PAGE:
A trailing .uuuuuu microseconds part of TIME values is allowed under the same conditions as for other temporal values, as described in Section 10.3.1, “The DATETIME, DATE, and TIMESTAMP Types”. This includes the property that any microseconds part is discarded from values stored into TIME columns.

For TIME values specified as strings that include a time part delimiter, it is not necessary to specify two digits for hours, minutes, or seconds values that are less than 10. '8:3:2' is the same as '08:03:02'.

Be careful about assigning abbreviated values to a TIME column. Without colons, MySQL interprets values using the assumption that the two rightmost digits represent seconds. (MySQL interprets TIME values as elapsed time rather than as time of day.) For example, you might think of '1112' and 1112 as meaning '11:12:00' (12 minutes after 11 o'clock), but MySQL interprets them as '00:11:12' (11 minutes, 12 seconds). Similarly, '12' and 12 are interpreted as '00:00:12'. TIME values with colons, by contrast, are always treated as time of the day. That is, '11:12' mean '11:12:00', not '00:11:12'.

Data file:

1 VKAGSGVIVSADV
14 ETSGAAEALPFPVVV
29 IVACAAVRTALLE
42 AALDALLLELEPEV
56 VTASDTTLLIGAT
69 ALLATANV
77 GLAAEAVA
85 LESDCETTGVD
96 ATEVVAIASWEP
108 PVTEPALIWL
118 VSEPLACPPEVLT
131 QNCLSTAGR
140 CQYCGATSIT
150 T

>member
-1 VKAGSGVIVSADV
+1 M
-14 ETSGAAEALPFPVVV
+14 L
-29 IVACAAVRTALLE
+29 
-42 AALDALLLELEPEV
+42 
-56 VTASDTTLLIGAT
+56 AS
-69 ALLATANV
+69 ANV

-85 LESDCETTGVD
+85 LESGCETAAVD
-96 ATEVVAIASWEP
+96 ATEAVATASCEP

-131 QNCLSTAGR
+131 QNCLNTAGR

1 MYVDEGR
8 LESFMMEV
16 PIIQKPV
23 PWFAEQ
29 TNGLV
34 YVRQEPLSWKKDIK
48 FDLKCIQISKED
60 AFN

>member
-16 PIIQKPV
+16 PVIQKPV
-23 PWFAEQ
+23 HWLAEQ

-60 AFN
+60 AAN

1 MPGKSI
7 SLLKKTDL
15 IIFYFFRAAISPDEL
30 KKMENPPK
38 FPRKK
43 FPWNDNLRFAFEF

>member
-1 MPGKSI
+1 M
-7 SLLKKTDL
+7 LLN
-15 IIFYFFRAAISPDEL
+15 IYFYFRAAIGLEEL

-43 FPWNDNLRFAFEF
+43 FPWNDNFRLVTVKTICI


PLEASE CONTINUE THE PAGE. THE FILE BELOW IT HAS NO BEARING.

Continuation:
By default, values that lie outside the TIME range but are otherwise legal are clipped to the closest endpoint of the range. For example, '-850:00:00' and '850:00:00' are converted to '-838:59:59' and '838:59:59'. Illegal TIME values are converted to '00:00:00'. Note that because '00:00:00' is itself a legal TIME value, there is no way to tell, from a value of '00:00:00' stored in a table, whether the original value was specified as '00:00:00' or whether it was illegal.

For more restrictive treatment of invalid TIME values, enable strict SQL mode to cause errors to occur. See Section 5.1.8, “Server SQL Modes”.

10.3.3. The YEAR Type

The YEAR type is a one-byte type used for representing years. It can be declared as YEAR(2) or YEAR(4) to specify a display width of two or four characters. The default is four characters if no width is given.

For four-digit format, MySQL displays YEAR values in YYYY format, with a range of 1901 to 2155. For two-digit format, MySQL displays values with a range of 70 (1970) to 69 (2069).

You can specify input YEAR values in a variety of formats:

  • As a four-digit string in the range '1901' to '2155'.